All of the traditional recreation activities are available on the Olympic National Forest. Opportunities for camping, picnicking, hiking, swimming, horseback riding, fishing, hunting, auto touring, backpacking, boating, and watching wildlife abound. And then there are some very unique opportunities such as scuba diving, oyster picking, and clam digging.
The temperate rain forest is found on the western side of the Peninsula. The Quinault, Queets, Hoh, and Bogachiel drainages are the major temperate rain forest areas to visit. There are several nature trails that interpret the interesting features of the temperate rain forest. The Quinault Rain Forest Nature Trail on the south shore of Lake Quinault is an excellent example. This pleasant walk is a short 0.5 mile in length and colorful signs interpret this unique ecosystem. The Hoh Rain Forest Nature Trail in the Olympic National Park is another place to visit the Olympic's temperate rain forest.
There are five large lowland lakes on the Olympic Peninsula. All five are over 1,000 acres in size. Lake Quinault, Wynoochee Lake, and Lake Cushman are in or adjacent to the Olympic National Forest, while Lake Ozette and Lake Crescent are in the Olympic National Park. Camping, picnicking, swimming, boating, fishing and boating opportunities are available at each lake. A state fishing license is required for fishing except at Lake Quinault where a Quinault Tribal fishing license is required. A license is not needed to fish at Lake Crescent and Ozette in the Olympic National Park, but National Park fishing regulations must be followed. All five lakes have boat ramp facilities available.
The Olympic Mountains range from sea level to the summit of Mount Olympus at 7,965 feet elevation. This mountain range consists of many ridges extending out like spokes from the hub of a wheel. Most of the mountainous terrain on the Olympic Peninsula is within the Forest's or Park's Wildernesses. Wildlife, snow capped peaks, glaciers, cascading rivers, flowering meadows, and crystal clear lakes make this mountain range a very special place to visit. Backpacking, hiking, mountain climbing, hunting, and fishing are common activities in the Olympic National Forest's mountain ranges.
Salt water surrounds the Olympic Peninsula on three sides. Even the saltwater beaches on the Olympic Peninsula offer a diversity of landscape settings. The Pacific Ocean to the west, the Strait of Juan De Fuca to the north and the canals, bays and fingers of the Puget Sound to the east. Each offers different recreation opportunities and settings. For example, one can try surf fishing and beach combing for glass floats along the Pacific Ocean beaches; or walk the Dungeness Spit along the shore of the Strait of Juan de Fuca while keeping an eye out for many different kinds of water foul inhabiting or migrating through the unique Dungeness National Wildlife Refuge; or shucking oysters and digging for geoducks on the saltwater beaches of Puget Sound.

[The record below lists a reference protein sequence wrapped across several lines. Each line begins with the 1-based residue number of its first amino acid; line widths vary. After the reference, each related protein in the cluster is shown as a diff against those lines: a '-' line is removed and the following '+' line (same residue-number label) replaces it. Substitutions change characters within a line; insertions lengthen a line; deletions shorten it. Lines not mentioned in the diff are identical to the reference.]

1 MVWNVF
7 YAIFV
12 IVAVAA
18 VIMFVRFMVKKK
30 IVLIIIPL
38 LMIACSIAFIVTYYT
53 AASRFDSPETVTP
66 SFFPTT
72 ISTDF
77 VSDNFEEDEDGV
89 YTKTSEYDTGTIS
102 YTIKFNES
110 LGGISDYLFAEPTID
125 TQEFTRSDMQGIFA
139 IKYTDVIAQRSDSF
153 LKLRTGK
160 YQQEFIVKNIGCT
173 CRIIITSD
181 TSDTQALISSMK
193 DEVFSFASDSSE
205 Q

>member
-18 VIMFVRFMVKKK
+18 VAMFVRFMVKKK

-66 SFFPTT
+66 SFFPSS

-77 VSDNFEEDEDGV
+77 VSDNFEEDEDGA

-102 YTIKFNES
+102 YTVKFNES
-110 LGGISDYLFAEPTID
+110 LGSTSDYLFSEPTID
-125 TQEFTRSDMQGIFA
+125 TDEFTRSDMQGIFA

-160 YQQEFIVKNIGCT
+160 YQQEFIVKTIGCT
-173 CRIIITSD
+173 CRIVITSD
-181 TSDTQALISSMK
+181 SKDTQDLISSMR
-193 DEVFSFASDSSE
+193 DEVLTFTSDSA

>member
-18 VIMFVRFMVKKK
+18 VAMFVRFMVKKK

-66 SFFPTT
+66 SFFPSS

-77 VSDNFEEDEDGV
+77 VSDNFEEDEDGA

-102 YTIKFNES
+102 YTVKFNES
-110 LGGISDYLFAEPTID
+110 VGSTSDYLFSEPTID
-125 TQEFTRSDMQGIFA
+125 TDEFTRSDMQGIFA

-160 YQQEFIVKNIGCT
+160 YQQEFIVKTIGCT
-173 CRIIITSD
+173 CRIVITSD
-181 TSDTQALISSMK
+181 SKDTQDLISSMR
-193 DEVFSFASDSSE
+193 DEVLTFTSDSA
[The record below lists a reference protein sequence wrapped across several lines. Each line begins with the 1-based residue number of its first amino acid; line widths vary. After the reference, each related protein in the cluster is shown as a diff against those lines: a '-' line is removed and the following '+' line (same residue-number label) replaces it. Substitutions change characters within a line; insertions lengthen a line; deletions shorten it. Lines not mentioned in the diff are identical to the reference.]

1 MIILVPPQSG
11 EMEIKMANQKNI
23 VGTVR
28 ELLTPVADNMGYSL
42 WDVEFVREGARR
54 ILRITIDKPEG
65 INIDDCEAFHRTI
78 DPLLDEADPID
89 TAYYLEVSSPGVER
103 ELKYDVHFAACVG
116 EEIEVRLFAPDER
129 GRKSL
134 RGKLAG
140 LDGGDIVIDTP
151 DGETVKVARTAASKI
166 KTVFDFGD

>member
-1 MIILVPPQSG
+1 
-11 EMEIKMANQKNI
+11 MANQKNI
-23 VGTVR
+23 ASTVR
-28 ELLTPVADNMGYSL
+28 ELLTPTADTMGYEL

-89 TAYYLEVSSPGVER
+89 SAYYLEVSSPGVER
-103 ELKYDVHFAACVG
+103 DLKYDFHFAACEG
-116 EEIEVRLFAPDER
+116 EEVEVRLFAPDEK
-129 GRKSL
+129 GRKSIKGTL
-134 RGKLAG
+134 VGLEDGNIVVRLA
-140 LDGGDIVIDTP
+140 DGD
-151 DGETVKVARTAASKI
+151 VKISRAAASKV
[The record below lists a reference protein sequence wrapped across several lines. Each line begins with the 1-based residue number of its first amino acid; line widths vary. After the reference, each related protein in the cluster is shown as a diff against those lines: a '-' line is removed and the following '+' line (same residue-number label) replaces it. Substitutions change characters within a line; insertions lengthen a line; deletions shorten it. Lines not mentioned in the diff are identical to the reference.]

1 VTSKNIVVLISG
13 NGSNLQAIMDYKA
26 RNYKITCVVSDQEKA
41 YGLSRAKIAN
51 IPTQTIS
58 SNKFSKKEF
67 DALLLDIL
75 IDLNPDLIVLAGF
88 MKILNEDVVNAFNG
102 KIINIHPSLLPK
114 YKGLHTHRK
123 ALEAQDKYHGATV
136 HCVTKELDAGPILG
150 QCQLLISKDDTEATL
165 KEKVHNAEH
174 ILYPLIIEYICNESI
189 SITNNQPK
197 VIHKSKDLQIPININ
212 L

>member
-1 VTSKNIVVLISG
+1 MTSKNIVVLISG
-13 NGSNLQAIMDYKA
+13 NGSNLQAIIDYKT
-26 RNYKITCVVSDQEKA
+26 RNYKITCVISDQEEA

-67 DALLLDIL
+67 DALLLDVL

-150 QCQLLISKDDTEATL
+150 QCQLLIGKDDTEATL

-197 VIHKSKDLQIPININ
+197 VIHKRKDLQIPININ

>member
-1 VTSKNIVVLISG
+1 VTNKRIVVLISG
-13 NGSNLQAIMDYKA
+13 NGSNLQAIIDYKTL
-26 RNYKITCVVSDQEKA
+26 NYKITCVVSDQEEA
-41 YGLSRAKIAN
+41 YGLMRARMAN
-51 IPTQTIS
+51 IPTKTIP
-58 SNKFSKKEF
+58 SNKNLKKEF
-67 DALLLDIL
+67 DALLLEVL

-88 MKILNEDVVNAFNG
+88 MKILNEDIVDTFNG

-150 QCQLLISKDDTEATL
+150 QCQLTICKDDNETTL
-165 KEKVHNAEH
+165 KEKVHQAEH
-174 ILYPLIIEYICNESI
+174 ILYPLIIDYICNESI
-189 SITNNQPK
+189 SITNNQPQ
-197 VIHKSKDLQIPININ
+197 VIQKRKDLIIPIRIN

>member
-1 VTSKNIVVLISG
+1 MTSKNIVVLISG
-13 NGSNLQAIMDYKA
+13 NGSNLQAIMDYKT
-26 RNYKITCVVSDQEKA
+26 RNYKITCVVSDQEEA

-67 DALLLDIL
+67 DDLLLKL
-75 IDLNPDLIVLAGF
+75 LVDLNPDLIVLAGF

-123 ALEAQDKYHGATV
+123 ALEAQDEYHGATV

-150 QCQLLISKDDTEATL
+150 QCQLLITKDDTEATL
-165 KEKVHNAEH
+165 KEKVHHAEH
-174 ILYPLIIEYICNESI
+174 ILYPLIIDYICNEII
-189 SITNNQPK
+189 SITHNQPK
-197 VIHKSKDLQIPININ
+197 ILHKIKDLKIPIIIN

Cascading streams and dense conifer forests radiate in all directions on the Olympic Peninsula. The Dosewallips, Duckabush, Hamma Hamma and South Fork Skokomish Rivers all flow to the Hood Canal on the eastern side of the Peninsula. The Satsop, Wynoochee, East Fork Humptulips and West Fork Humptulips Rivers drain to the Chehalis River or Grays Harbor to the South. The Quinault, Queets, Hoh, Bogachiel and Sol Duc Rivers flow to the Pacific Ocean along the west side of the Peninsula. The Elwa and Dungeness Rivers drain into the Strait of Juan de Fuca on the north side of the Peninsula. Each of these river settings offer excellent opportunities for auto touring, camping, picnicking, fishing and hiking.
Alerts & Warnings
- Resources responding to incident in the Skokomish Valley
- Olympic National Forest Enters Campfire Phase 1 Restrictions
- Flood Damage & Road Closure Updates
- Temporary Road closures in FS-28 Road System
- Temp Road Closure on FS Road 2480
- Sustainable Trails Feedback Form now Available
- Herbicide applications to occur on Olympic National Forest
- Alcohol Ban along Lake Cushman Corridor (FS-24) remains in effect